10764910000   4.0000    9.7300    9.0 DOUALA OBS.                      12U  458FLxxCO 5A 1MARSH, SWAMP    C
12061816000  10.9300  -14.3200   69.0 BOKE                             41R   -9HIFOno-9x-9MARSH, SWAMP    A
12161769000  11.5800  -15.4800   20.0 BOLAMA                            3S   10FLxxCO 3A 3MARSH, SWAMP    A
[...]
20550983000  45.7700  132.9700  103.0 HULIN                            76S   20FLxxno-9x-9BOGS, BOG WOODS C
20551334000  44.6200   82.9000  321.0 JINGHE                          441R   -9MVDEno-9x-9MARSH, SWAMP    B
20551716000  39.8000   78.5700 1117.0 BACHU                          1331R   -9FLDEno-9x-9MARSH, SWAMP    A
20551730000  40.5000   81.0500 1013.0 ALAR                           1070R   -9FLDEno-9x-9MARSH, SWAMP    A[...]
21047678001  30.5000  140.3000   83.0 TORISHIMA,JAPAN                   0R   -9HIxxCO 1x-9WATER           A
21544212001  49.8000   92.1000  934.0 MONGOLIAN STATION,BAYAN-OL     1203S   20MVxxno-9x-9COOL DESERT     A
21544213001  49.7000   96.4000 -999.0 BAYAN UUL, DZAVHAN             1680R   -9MVxxno-9x-9COOL DESERT     A
21544214001  48.3000   89.5000 -999.0 ALTAY, BAYAN-OLIGY             2624R   -9MVxxno-9x-9COOL GRASS/SHRUBA
21544218001  47.1000   92.8000 -999.0 MONGOLIAN STATION, HOVD        1390R   -9MVDEno-9x-9WARM GRASS/SHRUBA
21544237001  48.2000   99.9000 -999.0 MONGOLIAN STATION, N. HANG     2529R   -9MVxxno-9x-9COOL CONIFER    A
21544239001  49.0000  104.1000 -999.0 ERDENET, BULGAN                1403R   -9HIxxno-9A-9COOL GRASS/SHRUBB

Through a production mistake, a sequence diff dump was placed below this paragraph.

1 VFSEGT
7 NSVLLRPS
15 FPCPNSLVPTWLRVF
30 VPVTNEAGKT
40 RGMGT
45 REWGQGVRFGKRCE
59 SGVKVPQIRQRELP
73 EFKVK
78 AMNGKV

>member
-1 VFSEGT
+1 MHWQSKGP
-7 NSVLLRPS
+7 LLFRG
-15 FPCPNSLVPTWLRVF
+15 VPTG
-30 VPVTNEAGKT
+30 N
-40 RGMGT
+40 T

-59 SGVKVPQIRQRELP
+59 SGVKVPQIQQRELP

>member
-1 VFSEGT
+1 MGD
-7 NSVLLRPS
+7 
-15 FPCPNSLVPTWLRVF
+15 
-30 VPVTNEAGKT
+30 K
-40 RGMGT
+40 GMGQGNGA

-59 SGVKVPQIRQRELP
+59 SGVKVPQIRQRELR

21544241000  48.9000  106.1000  807.0 BAYAN-GOL, SELENGE              914R   -9HIxxno-9x-9COOL GRASS/SHRUBA
21544241002  48.9000  106.9000 -999.0 MONGOLIAN STATION, SELENGE     1311R   -9MVxxno-9x-9WARM CROPS      A
21544241003  49.2000  105.4000 -999.0 ORBON, SELENGE                  964R   -9HIxxno-9x-9COOL GRASS/SHRUBA
21544241004  49.8000  106.7000 -999.0 YOROO, SELENGE                  958R   -9FLMAno-9x-9COOL GRASS/SHRUBA
21544241005  50.1000  106.2000 -999.0 SHAAM, SELENGE                  731R   -9HIxxno-9x-9COOL GRASS/SHRUBA
[...]

So I get to “de-comma” it… As I learned vi back in the dark ages and it now resides in my brain stem so the magic key patterns just happen without my knowing what they are anymore… I use the vi editor (renamed “vim” in Linux but they have an alias to vi). In vi, you can use “Regular Expressions” (just as in “grep” – global regular expression print). In vi, the “globally replace” command is, at the : prompt

:g/,/s//;/g

You may hate the excessive terseness of hard core *Nix, or love it, but for me being able to replace all “,” with “;” in 10 CHAR is a good thing. To decode that line, the “:” gets you a command prompt in vi, then “g” is “globally”, meaning “do all lines” (you can also do line ranges) the “/,/” says “search for comma”, the “s” is “substitute” “//” for that thing you found (the comma) “;/” “a semicolon”, “g” globally on each line – i.e. not just the first one on the line but anywhere and everywhere in that row. All that in 10 CHAR.

Why use a “;”? Because there were none in the file:

root@odroidxu4:/SG2/ext/chiefio/SQL/v3# grep ";" inventory.in
root@odroidxu4:/SG2/ext/chiefio/SQL/v3# 

So there will not be a collision with any other meaning.

Now, with it stripped of the dreaded comma, I’ve modified my “Tab inserting FORTRAN program” to insert a comma between fields. I did a similar “global substitution” of “COM” for “TAB” and set COM=”,”. Also changed the input / output file names just to keep things clear.